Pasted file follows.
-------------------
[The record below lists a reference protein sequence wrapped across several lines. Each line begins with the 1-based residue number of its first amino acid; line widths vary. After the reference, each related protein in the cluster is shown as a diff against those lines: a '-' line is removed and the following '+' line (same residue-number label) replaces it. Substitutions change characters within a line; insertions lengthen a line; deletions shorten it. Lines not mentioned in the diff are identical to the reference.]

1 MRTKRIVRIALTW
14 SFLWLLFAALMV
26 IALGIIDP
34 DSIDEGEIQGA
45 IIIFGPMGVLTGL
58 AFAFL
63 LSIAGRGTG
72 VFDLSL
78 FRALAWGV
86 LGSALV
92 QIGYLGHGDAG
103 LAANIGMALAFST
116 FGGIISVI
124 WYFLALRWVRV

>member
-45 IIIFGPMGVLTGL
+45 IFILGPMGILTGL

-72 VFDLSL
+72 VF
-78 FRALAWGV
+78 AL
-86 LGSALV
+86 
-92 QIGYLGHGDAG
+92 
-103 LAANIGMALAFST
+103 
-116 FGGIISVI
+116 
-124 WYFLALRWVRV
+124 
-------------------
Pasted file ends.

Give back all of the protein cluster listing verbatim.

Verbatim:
[The record below lists a reference protein sequence wrapped across several lines. Each line begins with the 1-based residue number of its first amino acid; line widths vary. After the reference, each related protein in the cluster is shown as a diff against those lines: a '-' line is removed and the following '+' line (same residue-number label) replaces it. Substitutions change characters within a line; insertions lengthen a line; deletions shorten it. Lines not mentioned in the diff are identical to the reference.]

1 MRTKRIVRIALTW
14 SFLWLLFAALMV
26 IALGIIDP
34 DSIDEGEIQGA
45 IIIFGPMGVLTGL
58 AFAFL
63 LSIAGRGTG
72 VFDLSL
78 FRALAWGV
86 LGSALV
92 QIGYLGHGDAG
103 LAANIGMALAFST
116 FGGIISVI
124 WYFLALRWVRV

>member
-45 IIIFGPMGVLTGL
+45 IFILGPMGILTGL

-72 VFDLSL
+72 VF
-78 FRALAWGV
+78 AL
-86 LGSALV
+86 
-92 QIGYLGHGDAG
+92 
-103 LAANIGMALAFST
+103 
-116 FGGIISVI
+116 
-124 WYFLALRWVRV
+124 